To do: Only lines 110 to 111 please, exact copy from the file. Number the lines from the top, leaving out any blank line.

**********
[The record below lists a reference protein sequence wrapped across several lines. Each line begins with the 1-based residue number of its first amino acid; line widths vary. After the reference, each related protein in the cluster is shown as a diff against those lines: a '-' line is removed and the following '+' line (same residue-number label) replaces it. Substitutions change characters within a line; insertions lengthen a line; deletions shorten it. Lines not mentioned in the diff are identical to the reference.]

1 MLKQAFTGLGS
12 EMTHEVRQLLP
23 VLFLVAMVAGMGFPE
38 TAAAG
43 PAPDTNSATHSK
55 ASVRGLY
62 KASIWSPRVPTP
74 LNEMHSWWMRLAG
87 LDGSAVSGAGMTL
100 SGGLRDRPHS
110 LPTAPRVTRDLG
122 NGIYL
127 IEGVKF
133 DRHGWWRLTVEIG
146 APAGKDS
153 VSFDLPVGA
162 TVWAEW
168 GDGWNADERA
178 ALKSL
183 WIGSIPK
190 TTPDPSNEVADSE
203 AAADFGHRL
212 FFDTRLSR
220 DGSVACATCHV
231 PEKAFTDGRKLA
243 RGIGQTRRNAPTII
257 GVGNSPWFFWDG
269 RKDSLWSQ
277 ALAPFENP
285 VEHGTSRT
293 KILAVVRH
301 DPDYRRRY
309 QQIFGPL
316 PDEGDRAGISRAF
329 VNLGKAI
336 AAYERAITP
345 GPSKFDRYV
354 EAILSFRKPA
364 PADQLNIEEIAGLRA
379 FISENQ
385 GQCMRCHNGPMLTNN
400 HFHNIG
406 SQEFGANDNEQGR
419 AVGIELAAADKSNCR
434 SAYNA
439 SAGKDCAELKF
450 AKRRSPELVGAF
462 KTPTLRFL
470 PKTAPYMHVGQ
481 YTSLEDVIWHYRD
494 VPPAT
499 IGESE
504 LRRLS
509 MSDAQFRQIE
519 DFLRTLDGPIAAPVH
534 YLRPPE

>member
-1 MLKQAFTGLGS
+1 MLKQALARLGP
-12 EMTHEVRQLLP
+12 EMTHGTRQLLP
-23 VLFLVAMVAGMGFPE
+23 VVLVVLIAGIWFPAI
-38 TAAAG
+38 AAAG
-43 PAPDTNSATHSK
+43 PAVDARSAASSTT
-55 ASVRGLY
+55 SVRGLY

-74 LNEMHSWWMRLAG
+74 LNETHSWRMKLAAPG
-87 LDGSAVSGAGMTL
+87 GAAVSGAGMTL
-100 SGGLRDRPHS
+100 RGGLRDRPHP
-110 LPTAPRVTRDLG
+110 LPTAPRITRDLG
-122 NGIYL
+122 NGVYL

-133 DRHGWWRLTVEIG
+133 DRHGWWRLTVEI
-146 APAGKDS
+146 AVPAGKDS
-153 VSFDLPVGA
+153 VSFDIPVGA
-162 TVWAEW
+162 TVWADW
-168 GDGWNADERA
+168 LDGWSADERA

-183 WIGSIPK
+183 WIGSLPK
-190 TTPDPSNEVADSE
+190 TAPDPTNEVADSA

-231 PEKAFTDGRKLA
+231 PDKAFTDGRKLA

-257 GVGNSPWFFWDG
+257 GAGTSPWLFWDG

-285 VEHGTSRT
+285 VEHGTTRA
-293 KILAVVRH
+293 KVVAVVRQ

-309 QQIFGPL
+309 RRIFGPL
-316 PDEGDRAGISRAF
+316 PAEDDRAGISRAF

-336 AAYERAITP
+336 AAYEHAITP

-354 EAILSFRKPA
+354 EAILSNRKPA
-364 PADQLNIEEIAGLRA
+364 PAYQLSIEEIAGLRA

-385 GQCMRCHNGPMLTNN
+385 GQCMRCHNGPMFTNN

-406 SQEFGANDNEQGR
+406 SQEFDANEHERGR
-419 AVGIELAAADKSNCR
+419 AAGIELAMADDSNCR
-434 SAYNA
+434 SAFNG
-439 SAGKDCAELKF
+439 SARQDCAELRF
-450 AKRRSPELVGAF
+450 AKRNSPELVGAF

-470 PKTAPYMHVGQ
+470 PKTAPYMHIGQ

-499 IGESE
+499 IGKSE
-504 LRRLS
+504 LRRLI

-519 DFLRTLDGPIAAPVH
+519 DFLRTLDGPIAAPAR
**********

+354 EAILSNRKPA
-364 PADQLNIEEIAGLRA